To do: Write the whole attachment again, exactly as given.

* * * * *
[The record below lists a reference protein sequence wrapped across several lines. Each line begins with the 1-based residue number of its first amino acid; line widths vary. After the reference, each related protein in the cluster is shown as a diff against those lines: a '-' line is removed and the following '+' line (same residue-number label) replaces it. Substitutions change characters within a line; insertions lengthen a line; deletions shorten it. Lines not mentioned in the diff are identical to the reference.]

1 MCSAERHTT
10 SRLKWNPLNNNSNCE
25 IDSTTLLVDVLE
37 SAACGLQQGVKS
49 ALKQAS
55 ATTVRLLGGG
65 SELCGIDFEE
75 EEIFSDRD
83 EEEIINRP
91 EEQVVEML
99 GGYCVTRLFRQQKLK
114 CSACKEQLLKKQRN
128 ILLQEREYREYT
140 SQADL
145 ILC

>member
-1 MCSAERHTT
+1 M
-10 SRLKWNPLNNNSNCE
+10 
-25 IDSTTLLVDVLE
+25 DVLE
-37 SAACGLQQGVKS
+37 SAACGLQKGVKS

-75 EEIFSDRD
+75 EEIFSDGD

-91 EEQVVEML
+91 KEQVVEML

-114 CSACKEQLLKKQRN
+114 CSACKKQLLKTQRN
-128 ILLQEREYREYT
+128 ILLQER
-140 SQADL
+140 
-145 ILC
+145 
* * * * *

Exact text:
[The record below lists a reference protein sequence wrapped across several lines. Each line begins with the 1-based residue number of its first amino acid; line widths vary. After the reference, each related protein in the cluster is shown as a diff against those lines: a '-' line is removed and the following '+' line (same residue-number label) replaces it. Substitutions change characters within a line; insertions lengthen a line; deletions shorten it. Lines not mentioned in the diff are identical to the reference.]

1 MCSAERHTT
10 SRLKWNPLNNNSNCE
25 IDSTTLLVDVLE
37 SAACGLQQGVKS
49 ALKQAS
55 ATTVRLLGGG
65 SELCGIDFEE
75 EEIFSDRD
83 EEEIINRP
91 EEQVVEML
99 GGYCVTRLFRQQKLK
114 CSACKEQLLKKQRN
128 ILLQEREYREYT
140 SQADL
145 ILC

>member
-1 MCSAERHTT
+1 M
-10 SRLKWNPLNNNSNCE
+10 
-25 IDSTTLLVDVLE
+25 DVLE
-37 SAACGLQQGVKS
+37 SAACGLQKGVKS

-75 EEIFSDRD
+75 EEIFSDGD

-91 EEQVVEML
+91 KEQVVEML

-114 CSACKEQLLKKQRN
+114 CSACKKQLLKTQRN
-128 ILLQEREYREYT
+128 ILLQER
-140 SQADL
+140 
-145 ILC
+145 